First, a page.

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At least Six Flags (SIX) did not blame God for the results like they did in November. Six Flags reported a loss after preferred dividends of $132.4 million, or $1.39 per share, compared with a loss of $195.2 million, or $2.07 per share, a year earlier. This would lead folks to think things are getting better.

While the reported loss improved over last year, if we strip out the loss from discontinued operations in 2006, we find the loss from continuing operations in 2007 actually increased to $130.8 million, or $1.43 per share, compared with a loss of $100.5 million, or $1.12 per share a year earlier. So it was actually worse when we take an apple to apples approach.

For the full year, loss from continuing operations rose to $244.1 million, or $2.81 per share, from a loss of $207 million, or $2.43 per share. Essentially this means that what was there in 2006 and is still there in 2007, is performing worse.

No reason to put much weight in the "discontinued operations" when we are looking at it because they are "discontinued". Their inclusion is an accounting necessity, it has no effect on the company going forward. "Continuing operations" will tell us more about the future and it is not good. Why?

Six Flags blamed the higher loss from continuing operations on increased charges related to the removal of some inefficient rides and attractions, as well as higher stock-based compensation costs. The amount was partially offset by improved revenue. Bull.

Six Flags' (SIX) annual sales increased to $972.8 million, up 3% from $945.7 million. Here is the thing. If your sales increase, and your loss increases, there are only two options:

  1. Your sales level is not high enough to support operations.
  2. You are doing a lousy job managing expenses.
That is it. Ignore every other excuse they keep spinning out at you. It is not the weather or anything else they say. Of the two, #2 is the preferable situation. Get in new management that can control costs, and you will see immediate improvement. If it is #1, your only real choice is to spend more cash to draw more people in, or, reduce the consumers costs to keep them coming back. Either of those will cause the bottom line to worsen before it gets better.

Which one is it? Who knows. It is hard to tell, because you really cannot trust much of what they tell you. Because of that, any investment in shares is a shear gamble. It may pay off, but the odds are against it.

Earnings Call

Just finished the Six Flags (SIX) earnings call and something jumped out that ought to make any potential investor pause. Currently Six Flags' cash position sits at the end of Q4 with over $28 million in unrestricted cash and $5 million drawn on a $275 million credit line. But, they have preferred stock outstanding that’s mandatory redeemable in August of 2009 for $288 million.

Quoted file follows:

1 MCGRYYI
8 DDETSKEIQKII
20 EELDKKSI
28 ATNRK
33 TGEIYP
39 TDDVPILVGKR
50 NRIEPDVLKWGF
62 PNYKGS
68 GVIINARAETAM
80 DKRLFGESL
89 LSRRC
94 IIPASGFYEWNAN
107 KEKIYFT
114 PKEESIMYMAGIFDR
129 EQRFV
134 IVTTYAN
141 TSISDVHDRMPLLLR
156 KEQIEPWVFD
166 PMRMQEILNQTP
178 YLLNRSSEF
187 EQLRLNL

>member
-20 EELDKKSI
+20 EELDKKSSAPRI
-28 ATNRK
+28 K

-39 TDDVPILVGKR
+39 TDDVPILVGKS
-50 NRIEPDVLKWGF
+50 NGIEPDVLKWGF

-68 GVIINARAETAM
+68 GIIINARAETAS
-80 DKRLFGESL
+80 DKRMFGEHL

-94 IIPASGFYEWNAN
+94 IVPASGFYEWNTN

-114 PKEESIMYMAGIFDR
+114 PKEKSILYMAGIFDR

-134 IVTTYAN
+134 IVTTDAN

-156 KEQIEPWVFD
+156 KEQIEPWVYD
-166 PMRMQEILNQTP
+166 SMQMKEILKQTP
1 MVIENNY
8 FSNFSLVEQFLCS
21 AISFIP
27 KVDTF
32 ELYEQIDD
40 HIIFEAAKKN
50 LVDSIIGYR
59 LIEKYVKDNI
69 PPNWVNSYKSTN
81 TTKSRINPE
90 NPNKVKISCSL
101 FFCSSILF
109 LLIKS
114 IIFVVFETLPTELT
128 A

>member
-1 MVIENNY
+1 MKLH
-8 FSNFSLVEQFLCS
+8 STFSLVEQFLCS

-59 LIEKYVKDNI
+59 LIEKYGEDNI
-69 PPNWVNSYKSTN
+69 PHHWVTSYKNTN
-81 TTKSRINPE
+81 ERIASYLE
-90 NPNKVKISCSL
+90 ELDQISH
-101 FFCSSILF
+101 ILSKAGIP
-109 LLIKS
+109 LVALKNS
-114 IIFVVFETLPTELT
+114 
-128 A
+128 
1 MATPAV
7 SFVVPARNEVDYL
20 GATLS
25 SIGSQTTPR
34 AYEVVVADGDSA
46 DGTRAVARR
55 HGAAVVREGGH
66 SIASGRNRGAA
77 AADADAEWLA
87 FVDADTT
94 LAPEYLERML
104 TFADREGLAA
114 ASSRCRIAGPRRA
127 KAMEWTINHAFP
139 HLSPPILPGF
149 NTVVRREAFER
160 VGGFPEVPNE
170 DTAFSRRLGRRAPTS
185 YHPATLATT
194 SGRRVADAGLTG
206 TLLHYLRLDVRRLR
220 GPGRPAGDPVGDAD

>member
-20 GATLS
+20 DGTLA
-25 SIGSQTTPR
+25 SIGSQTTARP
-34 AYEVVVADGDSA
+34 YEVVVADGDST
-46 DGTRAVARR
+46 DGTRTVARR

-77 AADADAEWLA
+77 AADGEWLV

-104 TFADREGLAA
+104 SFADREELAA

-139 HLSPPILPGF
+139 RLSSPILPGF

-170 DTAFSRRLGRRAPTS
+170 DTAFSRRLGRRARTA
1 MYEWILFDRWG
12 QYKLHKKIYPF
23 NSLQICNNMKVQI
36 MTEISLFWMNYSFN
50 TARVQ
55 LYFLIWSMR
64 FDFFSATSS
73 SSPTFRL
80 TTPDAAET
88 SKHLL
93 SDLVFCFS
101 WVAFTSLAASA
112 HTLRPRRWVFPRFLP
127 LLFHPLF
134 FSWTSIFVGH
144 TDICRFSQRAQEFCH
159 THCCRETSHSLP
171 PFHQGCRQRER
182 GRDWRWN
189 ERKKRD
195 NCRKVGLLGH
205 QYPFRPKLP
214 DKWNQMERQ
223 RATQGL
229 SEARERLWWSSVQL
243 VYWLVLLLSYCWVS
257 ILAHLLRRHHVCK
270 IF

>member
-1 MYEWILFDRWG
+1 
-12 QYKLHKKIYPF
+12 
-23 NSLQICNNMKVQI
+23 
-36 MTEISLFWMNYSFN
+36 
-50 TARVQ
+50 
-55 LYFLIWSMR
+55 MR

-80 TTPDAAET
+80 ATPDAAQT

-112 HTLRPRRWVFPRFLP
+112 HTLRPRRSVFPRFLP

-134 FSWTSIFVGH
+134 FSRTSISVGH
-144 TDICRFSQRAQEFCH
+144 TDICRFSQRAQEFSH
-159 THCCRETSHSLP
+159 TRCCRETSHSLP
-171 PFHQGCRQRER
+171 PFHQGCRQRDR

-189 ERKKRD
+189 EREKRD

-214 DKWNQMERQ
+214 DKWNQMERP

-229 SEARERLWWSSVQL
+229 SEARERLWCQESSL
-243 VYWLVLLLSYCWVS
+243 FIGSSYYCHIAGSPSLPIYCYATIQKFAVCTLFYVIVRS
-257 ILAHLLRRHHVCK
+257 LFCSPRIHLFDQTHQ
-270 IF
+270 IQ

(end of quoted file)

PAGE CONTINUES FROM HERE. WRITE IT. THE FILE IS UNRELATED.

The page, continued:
In addition, $280 million of senior notes mature in February 2010. They intend to address these "financial obligations through one, or a combination of refinancing, exchanges and/or asset sales" said CFO Jeff speed. It is important to note that the company has yet to have a year that it finished cash flow positive and 2007 was no exception. According to Speed:

...assuming 2008 attendance is flat to 2007 at 24.9 million and conservatively assuming roughly 1% guest spending growth, $51 million revenue target for our sponsorship and international business, the full year benefit from our investments in Dick Clark Productions and Six Flags Discovery Kingdom of $7 million and the low end of our cost savings range or $50 million. The result is $270 million of adjusted EBITDA compared to $190 million in 2007. To complete the free cash flow picture our CapEx is still projected to be $100 million and our cash interest, dividends and taxes are expected to come in at $195 million, $30 million less than the roughly $225 million we incurred in 2007.

As we will benefit from our new credit facility, the debt repurchases during 2007 and a recent three year swap that we entered into in February 2008 to lock in an all in rate of 5.34% on $600 million of our $850 million floating rate term loan. Taking all of this into account and again assuming for this purpose no attendance growth, we’d be within $25 million of positive free cash flow. To close this gap with only attendance we’d need to grow attendance a bit less than 3% to 25.6 million to be free cash flow positive for the first time in the company’s history.

With the cost of a trip to one of its parks averaging $175 for a family of four, with the economy teetering and household wealth falling, one has to think holding attendance flat may be a bit tricky this year, much less increasing it.

That being said, we can now assume that 2008 will be another year of cash draining operations. When you couple this with mandatory redemptions in both 2009 and 2010 that will each be in excess of the company's current available credit, one must be leery of what lays ahead.

SIX will be forced to exchange the preferred for common (diluting shareholders even further), renegotiate another preferred that, given the current credit environment, will have far less advantageous terms than currently had (higher dividend) or, sell assets that will in effect lower revenues and extend losses. None of these are good.

The point here is that even if they do increase attendance by 3% in 2008, which is far from a probability or even likely, the company faces larger financial hurdles ahead in the next two years. If you are thinking of buying shares, currently priced at $1.63 a share, my guess is you could wait a couple years until things iron out either way and still not pay much higher.

Disclosure: No position.
Source: Six Flags: More Excuses, Potholes Ahead